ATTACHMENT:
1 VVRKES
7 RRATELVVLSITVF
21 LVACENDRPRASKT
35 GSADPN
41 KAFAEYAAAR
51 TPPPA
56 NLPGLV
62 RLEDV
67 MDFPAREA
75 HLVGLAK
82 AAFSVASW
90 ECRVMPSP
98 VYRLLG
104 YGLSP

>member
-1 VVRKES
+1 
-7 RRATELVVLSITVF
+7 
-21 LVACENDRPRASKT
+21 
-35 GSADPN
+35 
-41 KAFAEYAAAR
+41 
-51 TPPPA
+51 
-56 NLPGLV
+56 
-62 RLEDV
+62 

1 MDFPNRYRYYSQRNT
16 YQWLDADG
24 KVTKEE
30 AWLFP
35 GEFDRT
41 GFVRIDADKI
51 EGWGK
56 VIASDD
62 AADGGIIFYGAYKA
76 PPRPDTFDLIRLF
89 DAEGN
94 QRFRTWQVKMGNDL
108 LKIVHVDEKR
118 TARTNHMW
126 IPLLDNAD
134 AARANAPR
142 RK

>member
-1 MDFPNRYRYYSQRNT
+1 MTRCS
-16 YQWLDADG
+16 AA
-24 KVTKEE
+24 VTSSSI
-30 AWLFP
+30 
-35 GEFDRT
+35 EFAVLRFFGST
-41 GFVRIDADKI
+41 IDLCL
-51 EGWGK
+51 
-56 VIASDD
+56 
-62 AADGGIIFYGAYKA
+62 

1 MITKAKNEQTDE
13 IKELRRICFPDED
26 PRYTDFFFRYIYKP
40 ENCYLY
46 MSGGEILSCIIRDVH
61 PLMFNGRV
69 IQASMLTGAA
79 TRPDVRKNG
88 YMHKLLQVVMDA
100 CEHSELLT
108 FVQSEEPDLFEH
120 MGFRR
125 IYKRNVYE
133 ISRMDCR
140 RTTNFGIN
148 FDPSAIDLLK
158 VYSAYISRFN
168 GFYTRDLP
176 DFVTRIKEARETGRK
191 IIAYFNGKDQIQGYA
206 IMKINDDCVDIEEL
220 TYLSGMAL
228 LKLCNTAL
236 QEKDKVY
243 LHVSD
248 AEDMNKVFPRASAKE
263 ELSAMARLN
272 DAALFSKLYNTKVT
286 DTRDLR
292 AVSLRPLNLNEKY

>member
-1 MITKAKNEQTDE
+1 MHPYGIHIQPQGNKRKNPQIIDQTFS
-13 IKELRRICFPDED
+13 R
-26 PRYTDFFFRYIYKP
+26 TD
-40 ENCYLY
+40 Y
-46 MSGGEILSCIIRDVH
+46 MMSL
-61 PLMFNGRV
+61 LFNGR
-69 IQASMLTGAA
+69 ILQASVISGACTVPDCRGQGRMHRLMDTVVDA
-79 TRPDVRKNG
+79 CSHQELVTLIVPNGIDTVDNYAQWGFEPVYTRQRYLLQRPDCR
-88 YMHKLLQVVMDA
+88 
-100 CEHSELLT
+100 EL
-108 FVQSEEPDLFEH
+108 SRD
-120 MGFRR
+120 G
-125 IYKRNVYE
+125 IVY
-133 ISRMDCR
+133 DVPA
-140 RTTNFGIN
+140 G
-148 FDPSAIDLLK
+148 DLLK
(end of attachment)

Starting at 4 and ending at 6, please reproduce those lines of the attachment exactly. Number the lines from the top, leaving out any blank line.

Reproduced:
35 GSADPN
41 KAFAEYAAAR
51 TPPPA